Twitter use in psychiatry: Dr Vanessa Crawford

I’ve finally started to use microblogging platform Twitter – you can see a new link to the right of this page. Dr Vanessa Crawford is a Consultant Psychiatrist and Associate Dean for Psychiatry who works in NHS addiction services in City and Hackney and she has also recently become interested in using Twitter.  Here she talks to us about her experience.

Dr Crawford’s addiction psychiatry website is found at http://www.addictioneducation.co.uk/ and her Twitter feed is http://twitter.com/addictionpsych

What got you interested in using Twitter in your work as an addictions psychiatrist? What was your initial intent, and how has your project evolved?

Interestingly my first use of Twitter left me trying to make sense of why people use Twitter and I left it alone for some time. Then I requested to take a sabbatical to bring together as much UK relevant addictions information into one website. Internet searches are heavily weighted towards pro-drug websites, not always a bad thing, but biased. Also information is often not entirely relevant to the United Kingdom; patterns of drug use and treatment services are largely country specific. The core of the website is a collection of research abstracts from 2005 onwards. Since I returned to work the library at my own hospital, the Homerton University Hospital has very kindly agreed to continue monthly updates of research papers so that I can keep updating the site.

This is when I re-discovered Twitter as a wonderful way to be fed pertinent news stories of your choice. Subsequently this has proved incredibly useful for keeping the information on my website up to date. I have embedded a feed of the news that I consider most relevant to the website so that visitors to my website can get the news without having to sign up to Twitter. My recent informal polls of medical student groups has shown me that Facebook remains the student IT communication tool of choice; also very few of my own colleagues use Twitter.

Twitter enables me to keep up to date each day with UK substance misuse field developments in a short space of time. I do this by being able to filter the key informants and look at their tweets, even if I choose to follow a lot more people. I also love the opportunity to be able to share information easily with a large number of others. However, it is also well known that a large number of tweets are never read.

From whom are you receiving tweets?  I was interested when you told me that you are receiving them from homeless people.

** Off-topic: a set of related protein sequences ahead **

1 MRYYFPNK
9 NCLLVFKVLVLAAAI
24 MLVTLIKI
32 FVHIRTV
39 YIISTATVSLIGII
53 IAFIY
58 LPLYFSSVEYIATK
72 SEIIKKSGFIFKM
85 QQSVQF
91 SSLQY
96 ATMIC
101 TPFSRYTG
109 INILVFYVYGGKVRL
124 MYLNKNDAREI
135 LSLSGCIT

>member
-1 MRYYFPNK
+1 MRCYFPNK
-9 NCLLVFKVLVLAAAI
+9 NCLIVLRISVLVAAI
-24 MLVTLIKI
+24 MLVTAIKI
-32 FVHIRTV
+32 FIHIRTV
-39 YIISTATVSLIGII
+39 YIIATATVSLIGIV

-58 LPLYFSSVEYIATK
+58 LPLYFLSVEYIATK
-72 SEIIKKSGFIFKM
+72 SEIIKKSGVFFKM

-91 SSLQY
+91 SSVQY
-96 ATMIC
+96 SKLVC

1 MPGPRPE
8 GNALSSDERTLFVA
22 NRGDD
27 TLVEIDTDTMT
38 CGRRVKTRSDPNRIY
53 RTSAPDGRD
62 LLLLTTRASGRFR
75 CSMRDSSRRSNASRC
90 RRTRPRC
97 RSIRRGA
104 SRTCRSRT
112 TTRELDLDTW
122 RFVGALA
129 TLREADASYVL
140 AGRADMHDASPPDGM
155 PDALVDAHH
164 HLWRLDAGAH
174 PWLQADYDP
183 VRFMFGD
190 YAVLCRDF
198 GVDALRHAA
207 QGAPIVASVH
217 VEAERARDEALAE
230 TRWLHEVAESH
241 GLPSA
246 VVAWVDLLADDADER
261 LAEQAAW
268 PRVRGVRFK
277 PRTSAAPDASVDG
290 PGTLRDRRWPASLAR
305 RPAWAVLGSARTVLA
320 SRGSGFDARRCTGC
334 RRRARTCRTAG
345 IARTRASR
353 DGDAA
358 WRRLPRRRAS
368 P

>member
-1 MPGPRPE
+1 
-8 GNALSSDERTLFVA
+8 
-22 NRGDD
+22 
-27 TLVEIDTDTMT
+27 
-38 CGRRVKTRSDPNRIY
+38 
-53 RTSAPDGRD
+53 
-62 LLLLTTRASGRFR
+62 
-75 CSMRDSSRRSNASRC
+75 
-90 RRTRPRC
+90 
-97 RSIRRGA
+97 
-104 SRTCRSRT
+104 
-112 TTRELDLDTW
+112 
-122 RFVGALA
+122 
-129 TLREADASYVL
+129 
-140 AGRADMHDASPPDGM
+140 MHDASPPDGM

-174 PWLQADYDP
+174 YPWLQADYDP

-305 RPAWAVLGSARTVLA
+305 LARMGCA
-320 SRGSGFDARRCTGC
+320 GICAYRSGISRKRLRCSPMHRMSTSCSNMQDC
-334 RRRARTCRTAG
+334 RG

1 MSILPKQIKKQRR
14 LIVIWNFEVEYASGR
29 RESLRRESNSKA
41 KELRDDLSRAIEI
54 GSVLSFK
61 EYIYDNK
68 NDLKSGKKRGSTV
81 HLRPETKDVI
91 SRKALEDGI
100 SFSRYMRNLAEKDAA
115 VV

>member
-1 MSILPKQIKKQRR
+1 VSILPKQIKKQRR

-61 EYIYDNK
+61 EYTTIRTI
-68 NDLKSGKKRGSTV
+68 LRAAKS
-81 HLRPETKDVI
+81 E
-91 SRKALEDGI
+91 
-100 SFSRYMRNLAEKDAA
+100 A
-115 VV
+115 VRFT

The areas of interest and therefore people I follow on Twitter are those relating to addictions, animal rights and street art. This then gains you ‘followers’ with similar interests. Addictions expand into a wide range of topics including domestic abuse, HIV, Hepatitis C, homelessness and bullying. I am interested to read the views and information shared by those with current and past addiction issues and also those who are or have been homeless.

What are the most interesting things that you have learnt and how do you think that Twitter facilitated this?

I have utilised Twitter on three occasions to request speakers. Firstly I was facilitating an evening for medical students on homelessness. This brought forward a key speaker for the evening and was very well received. The second and third were related to substance misuse and Hepatitis C teaching, both to medical students and highly experienced nurses. Teaching sessions always seem to be more positively received when I involve current and ex service users and these were no exception.

Twitter is a wonderful networking and social activism tool for all members of the community. Anyone who can access a computer with support, if required, can use Twitter. One wonderful activity I was involved in was spreading the word about a piece of Street Art loved by all that was to be destroyed. Sharing the message led to a change of decision and a meeting of interested folk to look at the future of such decisions.

Do you think that Twitter could be harnessed for psychiatrists more widely, or is it too time consuming? 

Twitter is in itself beguiling and addictive. My weekday tweeting is at 6am and 10pm, perfect for me gaining information but it does means that I cluster the tweets I re-send. My use of Twitter tends to be re-tweeting, rather than sending original information. However, with fine tuned interests and key names to follow 20 minutes per day would be enough to gain key information in your chosen area.

Can you recommend any Twitter feeds or blogs?

If I had to recommend one ‘person’ to follow on Twitter for those interested in addictions it would be ‘Lifeline Project’ as they capture the key UK relevant information as it hits the press.
 
Future Plans?

Keeping the website updated with new research from June 2010 is my current focus and ensuring I keep the daily Twitter feed updated; both sound very simple but I have realised even simple things take some discipline to fit into a working week!

One Response to “Twitter use in psychiatry: Dr Vanessa Crawford”

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